The reasons to drink Burgundy are bountiful, but motives like carefree bliss, midday refreshment, and the sun came out are rarely cited. No, the great whites and reds of Burgundy provide a more somber, serious type of satisfaction—they gratify on an introspective level, in which a sophisticated, almost intellectual allure supplements a stirringly emotional component. Crisp whites from Savoie or the Loire, in addition to juicy chilled Beaujolais, are more typically summoned when the goal is to simply whet one’s palate.
That is, until you splash some of Régis Bouvier’s Marsannay rosé into your glass. Hailing from the only rosé-producing village on the Côte d’Or, it radiates a bright perfume of pomegranate, cranberry, and cherry before a bone-dry, chalky finish. The Pinot fruit is fine and nuanced—as it should be, coming from these hallowed slopes—but Régis has also captured a whimsical element that is often lacking in wines from this area. The perfect quaffer for warm fall evenings, it has even been known to inspire giggles as it races down the hatch.
Régis Bouvier in Marsannay achieves a rare hat trick in Burgundy, the mastering of all three colors–red, white and rosé, through reasonable yields and high quality terroirs. Bouvier makes the best Burgundian rosé that we have ever tasted, his whites are delicious, with their own particular character completely unlike other Chardonnays from Burgundy, and his reds are his crowning achievement, managing to be wild and exciting while refined and elegant at the same time.
In eastern central France, Burgundy is nestled between the wine regions of Champagne to the north, the Jura to the east, the Loire to the west, and the Rhône to the south. This is the terroir par excellence for producing world-class Pinot Noir and Chardonnay.
The southeast-facing hillside between Dijon in the north and Maranges in the south is known as the Côte d’Or or “golden slope.” The Côte d’Or comprises two main sections, both composed of limestone and clay soils: the Côte de Nuits in the northern sector, and the Côte de Beaune in the south. Both areas produce magnificent whites and reds, although the Côte de Beaune produces more white wine and the Côte de Nuits more red.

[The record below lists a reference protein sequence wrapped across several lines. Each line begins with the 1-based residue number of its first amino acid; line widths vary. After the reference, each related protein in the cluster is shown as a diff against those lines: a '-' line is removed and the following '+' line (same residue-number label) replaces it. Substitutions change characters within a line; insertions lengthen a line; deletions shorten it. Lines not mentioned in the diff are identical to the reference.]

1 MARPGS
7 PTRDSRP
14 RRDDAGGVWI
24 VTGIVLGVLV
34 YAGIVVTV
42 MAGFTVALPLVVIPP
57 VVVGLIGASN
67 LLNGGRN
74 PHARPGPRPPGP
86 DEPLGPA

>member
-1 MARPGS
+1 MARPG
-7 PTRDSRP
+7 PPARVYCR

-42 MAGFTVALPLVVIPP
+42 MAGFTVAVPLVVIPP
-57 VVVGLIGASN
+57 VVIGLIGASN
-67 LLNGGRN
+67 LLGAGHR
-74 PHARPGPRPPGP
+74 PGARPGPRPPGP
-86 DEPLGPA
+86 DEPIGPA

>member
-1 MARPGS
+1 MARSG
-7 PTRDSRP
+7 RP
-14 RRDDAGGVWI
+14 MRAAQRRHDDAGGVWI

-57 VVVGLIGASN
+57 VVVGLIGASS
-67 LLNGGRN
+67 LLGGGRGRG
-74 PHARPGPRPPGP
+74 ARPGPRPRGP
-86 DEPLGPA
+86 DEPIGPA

Chablis is Burgundy’s northern outpost, known for its flinty and age-worthy Chardonnays planted in Kimmeridgian limestone on an ancient seabed. Vézelay is a smaller area south of Chablis with similar qualities, although the limestone there is not Kimmeridgian.
To the south of the Côte de Beaune, the Côte Chalonnaise extends from Chagny on its northern end, down past Chalon-sur-Saône and encompasses the appellations of Bouzeron in the north, followed by Rully, Mercurey, Givry, and Montagny.
Directly south of the Chalonnaise begins the Côte Mâconnais, which extends south past Mâcon to the hamlets of Fuissé, Vinzelles, Chaintré, and Saint-Véran. The Mâconnais is prime Chardonnay country and contains an incredible diversity of soils.
For the wines that I buy I insist that the winemaker leave them whole, intact. I go into the cellars now and select specific barrels or cuvées, and I request that they be bottled without stripping them with filters or other devices. This means that many of our wines will arrive with a smudge of sediment and will throw a more important deposit as time goes by, It also means the wine will taste better.
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